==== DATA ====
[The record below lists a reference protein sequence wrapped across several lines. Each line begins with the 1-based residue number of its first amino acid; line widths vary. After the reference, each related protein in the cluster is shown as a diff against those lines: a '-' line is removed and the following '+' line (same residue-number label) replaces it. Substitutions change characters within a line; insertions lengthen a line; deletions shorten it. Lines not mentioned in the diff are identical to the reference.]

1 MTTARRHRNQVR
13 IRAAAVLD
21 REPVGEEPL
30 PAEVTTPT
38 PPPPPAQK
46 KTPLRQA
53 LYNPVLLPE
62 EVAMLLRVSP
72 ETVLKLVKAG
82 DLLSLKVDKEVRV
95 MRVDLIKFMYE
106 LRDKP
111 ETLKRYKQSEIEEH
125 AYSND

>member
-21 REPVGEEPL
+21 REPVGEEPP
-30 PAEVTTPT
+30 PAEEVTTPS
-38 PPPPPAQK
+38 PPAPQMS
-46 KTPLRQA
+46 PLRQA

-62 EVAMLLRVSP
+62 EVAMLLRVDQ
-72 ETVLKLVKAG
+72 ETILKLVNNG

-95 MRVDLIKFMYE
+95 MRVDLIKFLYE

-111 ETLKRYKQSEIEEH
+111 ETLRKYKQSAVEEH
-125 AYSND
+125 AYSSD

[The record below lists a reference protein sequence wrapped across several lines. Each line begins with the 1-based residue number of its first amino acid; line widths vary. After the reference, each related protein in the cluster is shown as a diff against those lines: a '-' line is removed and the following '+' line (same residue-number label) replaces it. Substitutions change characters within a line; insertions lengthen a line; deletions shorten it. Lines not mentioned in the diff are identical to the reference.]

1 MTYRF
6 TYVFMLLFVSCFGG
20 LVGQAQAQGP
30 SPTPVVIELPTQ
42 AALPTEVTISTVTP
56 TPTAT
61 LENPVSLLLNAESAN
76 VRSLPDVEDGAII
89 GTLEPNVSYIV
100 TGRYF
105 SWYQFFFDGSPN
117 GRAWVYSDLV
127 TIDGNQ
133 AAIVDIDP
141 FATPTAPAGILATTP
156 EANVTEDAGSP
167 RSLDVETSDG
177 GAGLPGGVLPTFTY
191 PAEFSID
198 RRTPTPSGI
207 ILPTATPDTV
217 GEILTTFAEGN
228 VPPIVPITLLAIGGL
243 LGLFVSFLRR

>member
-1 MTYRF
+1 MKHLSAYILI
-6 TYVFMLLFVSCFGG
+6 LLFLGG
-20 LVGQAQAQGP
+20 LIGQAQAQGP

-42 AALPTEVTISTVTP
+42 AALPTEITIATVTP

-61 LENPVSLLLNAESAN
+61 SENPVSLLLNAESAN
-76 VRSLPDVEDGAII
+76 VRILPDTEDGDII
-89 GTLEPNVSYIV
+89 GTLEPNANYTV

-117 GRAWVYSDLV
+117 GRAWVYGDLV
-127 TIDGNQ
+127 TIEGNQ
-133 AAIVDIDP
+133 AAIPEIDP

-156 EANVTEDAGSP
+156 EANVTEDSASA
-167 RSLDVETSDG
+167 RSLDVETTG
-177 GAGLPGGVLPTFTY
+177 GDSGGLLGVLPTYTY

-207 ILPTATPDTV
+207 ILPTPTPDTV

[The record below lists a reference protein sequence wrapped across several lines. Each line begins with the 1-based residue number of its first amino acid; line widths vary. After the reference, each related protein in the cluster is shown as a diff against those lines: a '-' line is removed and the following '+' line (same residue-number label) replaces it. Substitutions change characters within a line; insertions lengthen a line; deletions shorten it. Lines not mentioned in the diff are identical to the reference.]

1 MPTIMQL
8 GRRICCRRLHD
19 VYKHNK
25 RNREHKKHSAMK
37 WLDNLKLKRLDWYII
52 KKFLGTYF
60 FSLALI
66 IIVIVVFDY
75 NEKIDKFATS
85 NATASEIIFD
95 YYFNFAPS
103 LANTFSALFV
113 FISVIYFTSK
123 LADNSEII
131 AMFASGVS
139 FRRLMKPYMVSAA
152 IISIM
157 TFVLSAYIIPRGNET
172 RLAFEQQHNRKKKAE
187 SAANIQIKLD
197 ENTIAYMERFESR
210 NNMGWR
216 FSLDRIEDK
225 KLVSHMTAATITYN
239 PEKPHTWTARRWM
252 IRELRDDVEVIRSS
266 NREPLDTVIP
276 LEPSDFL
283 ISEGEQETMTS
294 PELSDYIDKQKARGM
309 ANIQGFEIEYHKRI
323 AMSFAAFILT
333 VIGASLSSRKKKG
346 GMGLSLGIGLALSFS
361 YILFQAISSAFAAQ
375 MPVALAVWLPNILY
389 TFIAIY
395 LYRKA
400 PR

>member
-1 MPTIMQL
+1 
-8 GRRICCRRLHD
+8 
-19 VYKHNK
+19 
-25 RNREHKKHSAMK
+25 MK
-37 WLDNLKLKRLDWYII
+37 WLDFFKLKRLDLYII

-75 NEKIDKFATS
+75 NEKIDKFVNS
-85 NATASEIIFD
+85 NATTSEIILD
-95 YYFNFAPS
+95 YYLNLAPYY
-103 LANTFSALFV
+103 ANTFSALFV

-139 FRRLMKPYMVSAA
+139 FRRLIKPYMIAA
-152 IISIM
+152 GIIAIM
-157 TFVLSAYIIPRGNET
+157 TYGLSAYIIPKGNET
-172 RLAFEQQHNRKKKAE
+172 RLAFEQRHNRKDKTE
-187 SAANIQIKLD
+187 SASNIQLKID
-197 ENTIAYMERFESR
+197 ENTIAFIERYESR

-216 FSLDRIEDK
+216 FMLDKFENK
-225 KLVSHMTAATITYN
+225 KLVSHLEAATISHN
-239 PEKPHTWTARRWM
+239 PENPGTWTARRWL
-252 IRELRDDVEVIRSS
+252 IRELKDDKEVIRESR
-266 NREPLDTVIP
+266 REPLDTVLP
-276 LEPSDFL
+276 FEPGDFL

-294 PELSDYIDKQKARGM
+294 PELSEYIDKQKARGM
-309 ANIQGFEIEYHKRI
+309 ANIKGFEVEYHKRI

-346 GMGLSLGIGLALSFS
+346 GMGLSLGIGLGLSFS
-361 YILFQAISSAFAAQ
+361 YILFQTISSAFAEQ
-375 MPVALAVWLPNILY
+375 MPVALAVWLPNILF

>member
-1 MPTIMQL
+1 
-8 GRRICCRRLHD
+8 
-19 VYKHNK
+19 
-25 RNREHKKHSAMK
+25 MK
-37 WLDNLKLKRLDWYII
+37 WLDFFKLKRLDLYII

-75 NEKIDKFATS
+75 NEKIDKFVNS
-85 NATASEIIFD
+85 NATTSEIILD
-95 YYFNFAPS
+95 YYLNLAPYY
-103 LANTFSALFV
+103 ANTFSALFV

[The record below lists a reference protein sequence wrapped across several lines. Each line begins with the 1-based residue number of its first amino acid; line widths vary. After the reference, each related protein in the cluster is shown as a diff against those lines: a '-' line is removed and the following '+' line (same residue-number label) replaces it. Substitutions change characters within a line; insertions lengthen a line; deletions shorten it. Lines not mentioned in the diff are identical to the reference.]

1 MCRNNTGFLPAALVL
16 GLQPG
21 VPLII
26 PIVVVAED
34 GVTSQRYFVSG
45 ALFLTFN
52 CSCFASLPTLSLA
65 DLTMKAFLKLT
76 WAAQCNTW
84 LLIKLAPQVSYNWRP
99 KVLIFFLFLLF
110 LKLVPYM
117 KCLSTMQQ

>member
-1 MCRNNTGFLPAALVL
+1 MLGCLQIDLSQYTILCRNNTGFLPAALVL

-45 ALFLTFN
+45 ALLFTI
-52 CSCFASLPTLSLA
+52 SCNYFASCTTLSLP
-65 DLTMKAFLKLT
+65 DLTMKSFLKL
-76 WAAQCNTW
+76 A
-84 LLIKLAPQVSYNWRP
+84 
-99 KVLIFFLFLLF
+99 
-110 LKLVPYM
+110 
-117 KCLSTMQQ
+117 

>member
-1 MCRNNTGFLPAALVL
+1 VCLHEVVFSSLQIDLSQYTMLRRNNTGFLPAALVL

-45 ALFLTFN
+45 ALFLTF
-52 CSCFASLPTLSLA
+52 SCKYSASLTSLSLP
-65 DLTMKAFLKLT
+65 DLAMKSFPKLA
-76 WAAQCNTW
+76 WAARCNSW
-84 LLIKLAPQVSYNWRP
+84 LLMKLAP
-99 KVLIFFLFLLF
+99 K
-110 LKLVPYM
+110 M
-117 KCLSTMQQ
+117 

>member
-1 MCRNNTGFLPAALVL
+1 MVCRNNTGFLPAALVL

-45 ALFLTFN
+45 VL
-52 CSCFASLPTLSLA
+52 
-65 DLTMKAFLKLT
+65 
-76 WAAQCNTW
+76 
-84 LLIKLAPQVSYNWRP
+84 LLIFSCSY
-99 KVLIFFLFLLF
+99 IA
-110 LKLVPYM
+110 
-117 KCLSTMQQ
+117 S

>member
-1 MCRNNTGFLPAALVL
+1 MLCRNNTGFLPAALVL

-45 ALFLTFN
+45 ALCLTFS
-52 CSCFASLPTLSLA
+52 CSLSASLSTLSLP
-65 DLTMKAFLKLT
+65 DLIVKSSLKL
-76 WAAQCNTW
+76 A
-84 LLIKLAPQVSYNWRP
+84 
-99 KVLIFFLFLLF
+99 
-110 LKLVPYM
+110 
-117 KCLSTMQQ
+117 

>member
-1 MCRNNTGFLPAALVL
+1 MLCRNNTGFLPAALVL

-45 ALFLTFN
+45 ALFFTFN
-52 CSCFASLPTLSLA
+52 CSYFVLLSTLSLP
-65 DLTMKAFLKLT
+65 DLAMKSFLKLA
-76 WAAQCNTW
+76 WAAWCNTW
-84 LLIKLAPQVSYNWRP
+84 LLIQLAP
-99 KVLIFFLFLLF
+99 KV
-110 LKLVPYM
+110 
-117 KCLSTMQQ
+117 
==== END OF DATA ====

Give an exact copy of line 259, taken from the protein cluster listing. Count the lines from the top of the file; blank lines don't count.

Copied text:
+52 